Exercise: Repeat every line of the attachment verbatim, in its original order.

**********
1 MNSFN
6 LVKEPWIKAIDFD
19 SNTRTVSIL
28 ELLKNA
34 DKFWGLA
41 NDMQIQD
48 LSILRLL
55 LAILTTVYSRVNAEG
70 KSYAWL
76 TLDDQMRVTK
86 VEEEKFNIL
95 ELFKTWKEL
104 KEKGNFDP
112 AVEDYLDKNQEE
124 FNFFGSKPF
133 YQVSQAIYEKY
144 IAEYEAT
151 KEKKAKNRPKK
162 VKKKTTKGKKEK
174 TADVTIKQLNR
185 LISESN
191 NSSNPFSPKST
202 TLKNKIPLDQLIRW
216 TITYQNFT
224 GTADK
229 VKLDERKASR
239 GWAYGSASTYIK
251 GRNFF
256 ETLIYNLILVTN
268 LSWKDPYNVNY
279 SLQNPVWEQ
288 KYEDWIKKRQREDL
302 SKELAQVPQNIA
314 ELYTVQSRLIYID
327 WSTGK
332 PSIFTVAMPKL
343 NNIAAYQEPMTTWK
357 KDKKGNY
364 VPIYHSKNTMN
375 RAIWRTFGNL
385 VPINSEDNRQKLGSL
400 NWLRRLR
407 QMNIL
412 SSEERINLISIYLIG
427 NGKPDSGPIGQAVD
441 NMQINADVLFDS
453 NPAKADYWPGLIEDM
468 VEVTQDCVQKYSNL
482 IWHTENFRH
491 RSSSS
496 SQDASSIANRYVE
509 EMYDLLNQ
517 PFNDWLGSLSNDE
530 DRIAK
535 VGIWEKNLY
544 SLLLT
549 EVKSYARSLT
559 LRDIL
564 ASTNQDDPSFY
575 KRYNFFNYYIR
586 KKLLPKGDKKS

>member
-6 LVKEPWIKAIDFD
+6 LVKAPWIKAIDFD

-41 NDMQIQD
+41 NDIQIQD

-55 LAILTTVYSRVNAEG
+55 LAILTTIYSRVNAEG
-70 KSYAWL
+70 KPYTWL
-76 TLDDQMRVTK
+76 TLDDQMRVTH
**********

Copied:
1 MNSFN
6 LVKEPWIKAIDFD
19 SNTRTVSIL
28 ELLKNA
34 DKFWGLA
41 NDMQIQD
48 LSILRLL
55 LAILTTVYSRVNAEG
70 KSYAWL
76 TLDDQMRVTK
86 VEEEKFNIL
95 ELFKTWKEL
104 KEKGNFDP
112 AVEDYLDKNQEE
124 FNFFGSKPF
133 YQVSQAIYEKY
144 IAEYEAT
151 KEKKAKNRPKK
162 VKKKTTKGKKEK
174 TADVTIKQLNR
185 LISESN
191 NSSNPFSPKST
202 TLKNKIPLDQLIRW
216 TITYQNFT
224 GTADK
229 VKLDERKASR
239 GWAYGSASTYIK
251 GRNFF
256 ETLIYNLILVTN
268 LSWKDPYNVNY
279 SLQNPVWEQ
288 KYEDWIKKRQREDL
302 SKELAQVPQNIA
314 ELYTVQSRLIYID
327 WSTGK
332 PSIFTVAMPKL
343 NNIAAYQEPMTTWK
357 KDKKGNY
364 VPIYHSKNTMN
375 RAIWRTFGNL
385 VPINSEDNRQKLGSL
400 NWLRRLR
407 QMNIL
412 SSEERINLISIYLIG
427 NGKPDSGPIGQAVD
441 NMQINADVLFDS
453 NPAKADYWPGLIEDM
468 VEVTQDCVQKYSNL
482 IWHTENFRH
491 RSSSS
496 SQDASSIANRYVE
509 EMYDLLNQ
517 PFNDWLGSLSNDE
530 DRIAK
535 VGIWEKNLY
544 SLLLT
549 EVKSYARSLT
559 LRDIL
564 ASTNQDDPSFY
575 KRYNFFNYYIR
586 KKLLPKGDKKS

>member
-6 LVKEPWIKAIDFD
+6 LVKAPWIKAIDFD

-41 NDMQIQD
+41 NDIQIQD

-55 LAILTTVYSRVNAEG
+55 LAILTTIYSRVNAEG
-70 KSYAWL
+70 KPYTWL
-76 TLDDQMRVTK
+76 TLDDQMRVTH